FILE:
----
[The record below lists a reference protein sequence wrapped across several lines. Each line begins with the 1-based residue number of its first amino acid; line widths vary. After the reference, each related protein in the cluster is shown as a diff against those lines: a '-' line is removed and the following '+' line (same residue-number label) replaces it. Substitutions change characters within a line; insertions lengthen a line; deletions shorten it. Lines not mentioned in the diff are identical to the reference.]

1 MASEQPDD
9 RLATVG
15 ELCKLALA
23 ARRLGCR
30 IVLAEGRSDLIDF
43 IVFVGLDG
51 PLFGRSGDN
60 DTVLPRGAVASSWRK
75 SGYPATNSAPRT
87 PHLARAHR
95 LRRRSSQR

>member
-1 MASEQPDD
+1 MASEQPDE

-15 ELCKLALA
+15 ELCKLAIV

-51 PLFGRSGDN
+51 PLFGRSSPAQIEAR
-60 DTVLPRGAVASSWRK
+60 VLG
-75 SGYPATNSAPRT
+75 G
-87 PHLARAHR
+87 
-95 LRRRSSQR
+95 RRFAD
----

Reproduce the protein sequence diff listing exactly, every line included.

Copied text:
[The record below lists a reference protein sequence wrapped across several lines. Each line begins with the 1-based residue number of its first amino acid; line widths vary. After the reference, each related protein in the cluster is shown as a diff against those lines: a '-' line is removed and the following '+' line (same residue-number label) replaces it. Substitutions change characters within a line; insertions lengthen a line; deletions shorten it. Lines not mentioned in the diff are identical to the reference.]

1 MASEQPDD
9 RLATVG
15 ELCKLALA
23 ARRLGCR
30 IVLAEGRSDLIDF
43 IVFVGLDG
51 PLFGRSGDN
60 DTVLPRGAVASSWRK
75 SGYPATNSAPRT
87 PHLARAHR
95 LRRRSSQR

>member
-1 MASEQPDD
+1 MASEQPDE

-15 ELCKLALA
+15 ELCKLAIV

-51 PLFGRSGDN
+51 PLFGRSSPAQIEAR
-60 DTVLPRGAVASSWRK
+60 VLG
-75 SGYPATNSAPRT
+75 G
-87 PHLARAHR
+87 
-95 LRRRSSQR
+95 RRFAD